MAY 03, 2017 4:29 PM PDT

How the things you do change your brain structure


Neuroplasticity refers to the idea that your brain changes its structure based on what you do in your life. Although this phenomenon was introduced by a scientist named William James in 1890, it only became accepted in the 1960s. Neuroplasticity plays out when certain parts of a person's brain becomes more developed, stronger in a sense, than other parts because of certain activities that they are repeating, thus activating those neurons over and over until they get very efficient.

Take London cab drivers, for instance. It has been shown that London cabbies have particularly developed hippocampuses - the part of the brain that is associated with space and memory. The connection is easy to make: years of needing to remember specific addresses and spacial directions can make you really good at it! Ballet dancers have also been shown to exhibit neuroplasticity, but for them it comes in the form of diminishing a part of the brain instead of enhancing it. Ballet dancers' brains are able to "learn" to suppress signals from their inner ears, in order to stop them from getting dizzy with all their spins and twirls! How cool is the brain!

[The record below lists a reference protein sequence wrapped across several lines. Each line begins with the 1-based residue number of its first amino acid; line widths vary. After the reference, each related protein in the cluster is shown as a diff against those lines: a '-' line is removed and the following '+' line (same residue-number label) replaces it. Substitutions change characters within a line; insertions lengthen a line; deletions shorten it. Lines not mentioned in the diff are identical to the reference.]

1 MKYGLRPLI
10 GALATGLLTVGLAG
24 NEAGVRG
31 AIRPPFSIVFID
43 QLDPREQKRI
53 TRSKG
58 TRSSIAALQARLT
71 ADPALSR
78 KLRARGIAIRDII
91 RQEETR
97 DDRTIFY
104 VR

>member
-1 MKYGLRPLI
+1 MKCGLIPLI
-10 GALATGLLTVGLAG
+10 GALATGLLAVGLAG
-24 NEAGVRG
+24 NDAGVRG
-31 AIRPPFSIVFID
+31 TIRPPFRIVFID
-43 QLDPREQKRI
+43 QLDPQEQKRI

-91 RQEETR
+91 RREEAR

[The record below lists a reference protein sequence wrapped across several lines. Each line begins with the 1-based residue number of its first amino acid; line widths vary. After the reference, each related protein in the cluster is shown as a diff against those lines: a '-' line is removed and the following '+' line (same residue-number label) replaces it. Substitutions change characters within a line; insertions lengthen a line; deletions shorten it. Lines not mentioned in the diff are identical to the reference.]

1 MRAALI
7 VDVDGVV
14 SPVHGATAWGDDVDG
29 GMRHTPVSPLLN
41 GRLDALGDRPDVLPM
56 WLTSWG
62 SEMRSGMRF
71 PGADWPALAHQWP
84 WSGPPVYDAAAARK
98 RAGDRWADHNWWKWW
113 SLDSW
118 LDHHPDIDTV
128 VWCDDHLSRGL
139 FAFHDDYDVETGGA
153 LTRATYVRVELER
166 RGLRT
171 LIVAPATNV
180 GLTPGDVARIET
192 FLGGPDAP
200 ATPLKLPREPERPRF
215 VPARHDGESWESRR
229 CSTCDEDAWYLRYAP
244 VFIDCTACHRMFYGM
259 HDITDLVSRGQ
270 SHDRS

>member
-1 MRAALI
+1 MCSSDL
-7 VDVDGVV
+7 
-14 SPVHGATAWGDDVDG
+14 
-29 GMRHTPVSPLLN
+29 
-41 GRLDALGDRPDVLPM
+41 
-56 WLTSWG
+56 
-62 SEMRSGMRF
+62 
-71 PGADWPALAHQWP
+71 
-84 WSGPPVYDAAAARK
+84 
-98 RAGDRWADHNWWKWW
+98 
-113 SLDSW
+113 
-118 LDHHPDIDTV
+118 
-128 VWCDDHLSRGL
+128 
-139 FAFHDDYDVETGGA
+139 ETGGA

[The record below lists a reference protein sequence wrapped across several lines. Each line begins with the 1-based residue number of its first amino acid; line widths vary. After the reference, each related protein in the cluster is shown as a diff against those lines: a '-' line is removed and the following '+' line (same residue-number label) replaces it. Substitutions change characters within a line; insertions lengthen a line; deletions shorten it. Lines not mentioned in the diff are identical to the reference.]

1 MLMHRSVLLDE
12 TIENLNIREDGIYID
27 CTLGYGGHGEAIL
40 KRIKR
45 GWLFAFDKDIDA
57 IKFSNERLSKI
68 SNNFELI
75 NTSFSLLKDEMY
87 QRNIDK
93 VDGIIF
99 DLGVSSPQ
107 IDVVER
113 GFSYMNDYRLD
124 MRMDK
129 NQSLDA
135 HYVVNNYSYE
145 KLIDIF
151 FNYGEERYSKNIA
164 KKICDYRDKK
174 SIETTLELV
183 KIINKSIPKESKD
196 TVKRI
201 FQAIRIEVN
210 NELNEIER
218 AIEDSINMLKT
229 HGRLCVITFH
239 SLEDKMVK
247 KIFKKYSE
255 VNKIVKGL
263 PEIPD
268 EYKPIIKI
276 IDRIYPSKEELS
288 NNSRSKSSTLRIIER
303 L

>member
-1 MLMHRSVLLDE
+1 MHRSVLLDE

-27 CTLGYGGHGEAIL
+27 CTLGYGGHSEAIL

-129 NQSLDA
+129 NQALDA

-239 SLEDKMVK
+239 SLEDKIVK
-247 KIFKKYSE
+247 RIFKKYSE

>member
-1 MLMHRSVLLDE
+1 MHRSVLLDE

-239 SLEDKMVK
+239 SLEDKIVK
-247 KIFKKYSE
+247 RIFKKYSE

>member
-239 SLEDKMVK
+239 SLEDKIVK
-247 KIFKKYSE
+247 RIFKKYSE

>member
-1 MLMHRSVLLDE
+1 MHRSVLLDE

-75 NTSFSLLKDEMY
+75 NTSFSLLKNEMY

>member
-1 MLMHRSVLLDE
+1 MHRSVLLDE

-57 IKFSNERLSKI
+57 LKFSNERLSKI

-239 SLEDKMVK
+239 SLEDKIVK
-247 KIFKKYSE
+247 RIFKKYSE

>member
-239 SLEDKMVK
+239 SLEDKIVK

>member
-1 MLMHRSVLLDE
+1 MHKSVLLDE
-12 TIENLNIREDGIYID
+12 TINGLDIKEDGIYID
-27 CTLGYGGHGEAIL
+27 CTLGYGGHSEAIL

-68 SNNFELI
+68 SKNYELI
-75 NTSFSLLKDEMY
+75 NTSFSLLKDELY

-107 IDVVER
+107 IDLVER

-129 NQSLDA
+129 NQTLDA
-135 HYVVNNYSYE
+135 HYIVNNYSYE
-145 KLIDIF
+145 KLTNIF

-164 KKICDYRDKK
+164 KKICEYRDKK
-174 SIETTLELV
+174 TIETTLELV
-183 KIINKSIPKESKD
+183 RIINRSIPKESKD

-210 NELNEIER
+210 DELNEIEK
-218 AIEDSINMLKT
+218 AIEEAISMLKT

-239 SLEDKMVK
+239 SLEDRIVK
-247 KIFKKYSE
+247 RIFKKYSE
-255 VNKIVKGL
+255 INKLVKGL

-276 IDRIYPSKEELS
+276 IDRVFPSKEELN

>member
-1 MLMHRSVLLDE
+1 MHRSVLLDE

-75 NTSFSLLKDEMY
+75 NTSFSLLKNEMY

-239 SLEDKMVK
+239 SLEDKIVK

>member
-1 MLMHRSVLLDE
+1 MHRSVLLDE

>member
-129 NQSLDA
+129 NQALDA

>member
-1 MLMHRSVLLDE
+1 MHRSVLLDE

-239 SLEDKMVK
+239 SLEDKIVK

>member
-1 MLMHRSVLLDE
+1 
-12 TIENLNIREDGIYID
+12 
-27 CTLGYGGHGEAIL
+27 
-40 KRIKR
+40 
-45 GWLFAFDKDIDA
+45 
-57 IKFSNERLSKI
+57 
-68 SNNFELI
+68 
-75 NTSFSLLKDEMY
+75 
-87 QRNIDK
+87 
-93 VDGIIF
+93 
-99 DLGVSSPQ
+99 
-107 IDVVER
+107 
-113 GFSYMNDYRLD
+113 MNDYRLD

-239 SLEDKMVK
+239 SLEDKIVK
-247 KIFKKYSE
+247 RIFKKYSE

Yet neuroplasticity can have its downside: it might be involved in why habits are so hard to break. This includes addiction, and one study showed that the brains of mice given cocaine changed in as little as two hours, making the mice actively seek out the drug.

However, don't fear! The cool part about nueroplasticity is that you can train your brain in the ways you want, focusing on certain characteristics or skills you would like to improve and doing activities in order to encourage a change!
About the Author
  • Kathryn is a curious world-traveller interested in the intersection between nature, culture, history, and people. She has worked for environmental education non-profits and is a Spanish/English interpreter.
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